Why Printmaking?









I didn’t know printmaking existed as an artistic discipline until my sophomore year at George Fox; I was hooked from day one. My first print was a small wooden block print that portrayed the aura of a migraine, and it was all of 2″ x 3″ big–hand-pressed. Although I’m keen on skillfully made woodcuts, my own printing preferences tend towards some form of collograph, screen printing, and relief work.

Printmaking is steeped in processes, and it’s all about transferring images from a stencil (matrix) to a support (like paper or fabric). Never do I walk out of the studio after one printing session with a final piece. This is maddening yet addicting. Printmaking demands we “think in layers” and consider that one layer might look disjointed and unappealing until subsequent layers overlap it. I love having this constant puzzle that I have to solve, and as I acquire more tools to solve it, my designs get bigger and better.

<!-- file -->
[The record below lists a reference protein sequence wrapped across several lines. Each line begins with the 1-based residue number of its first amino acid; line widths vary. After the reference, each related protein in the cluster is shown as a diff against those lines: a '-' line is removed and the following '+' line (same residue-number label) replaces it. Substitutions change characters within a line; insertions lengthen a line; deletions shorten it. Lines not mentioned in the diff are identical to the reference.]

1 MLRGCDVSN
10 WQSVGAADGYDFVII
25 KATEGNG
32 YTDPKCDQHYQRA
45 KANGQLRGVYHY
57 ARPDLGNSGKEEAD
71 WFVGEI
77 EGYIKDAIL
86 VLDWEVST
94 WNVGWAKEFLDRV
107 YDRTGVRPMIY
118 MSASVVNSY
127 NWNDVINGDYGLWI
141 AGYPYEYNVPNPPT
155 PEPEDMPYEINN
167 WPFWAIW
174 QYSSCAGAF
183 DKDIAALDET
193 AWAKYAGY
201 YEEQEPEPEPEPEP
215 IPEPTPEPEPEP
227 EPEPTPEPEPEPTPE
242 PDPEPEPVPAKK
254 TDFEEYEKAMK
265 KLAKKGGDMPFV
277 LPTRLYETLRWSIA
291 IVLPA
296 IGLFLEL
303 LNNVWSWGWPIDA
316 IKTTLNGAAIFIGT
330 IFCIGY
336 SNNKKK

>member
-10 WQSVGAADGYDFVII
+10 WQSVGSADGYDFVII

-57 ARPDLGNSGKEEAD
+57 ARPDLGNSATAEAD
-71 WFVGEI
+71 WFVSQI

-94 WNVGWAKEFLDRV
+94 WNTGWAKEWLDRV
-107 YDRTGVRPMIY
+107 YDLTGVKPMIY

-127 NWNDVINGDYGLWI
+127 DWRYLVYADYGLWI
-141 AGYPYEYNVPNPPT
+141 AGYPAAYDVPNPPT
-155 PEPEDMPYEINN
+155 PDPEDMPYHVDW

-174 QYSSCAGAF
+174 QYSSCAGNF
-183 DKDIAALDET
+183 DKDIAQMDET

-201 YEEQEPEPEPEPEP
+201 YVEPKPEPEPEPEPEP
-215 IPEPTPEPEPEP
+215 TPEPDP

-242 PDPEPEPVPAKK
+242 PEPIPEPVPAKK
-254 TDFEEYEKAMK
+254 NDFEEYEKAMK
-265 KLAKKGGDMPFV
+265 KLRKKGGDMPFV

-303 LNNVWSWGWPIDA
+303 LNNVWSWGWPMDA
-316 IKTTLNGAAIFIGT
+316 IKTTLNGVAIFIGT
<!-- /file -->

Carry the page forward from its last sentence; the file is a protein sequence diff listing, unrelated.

Apart from process, paper choice is another emphasized aspect of printmaking. Fox’s printmaking professor Jillian Sokso introduced me last year to Gampi silk tissue paper (a highly translucent paper from Japan) that has ruined me forever. Not only can I layer inks on the Gampi paper, but the paper’s sheerness allows me to layer it with other papers as well. The puzzle becomes that much more complex.


A final distinction between printmaking and other art forms is the equipment used to reproduce an image; I am fond of the combination of hand-made images with low-tech mechanisms like presses. Presses add technical elements to printing that continue the ever-unfolding printing puzzle and bring about new levels of proficiency to achieve.

I lose track of time in the studio because I’m solving, working, and reworking puzzles on paper. Between ink quality, paper type, and pressing method, I have plenty to explore and not enough time to explore it. My time at Fox and connections with professors has been key to unlocking this door for me, and I know my printing journey is only in its infancy.


-Chandler Brutscher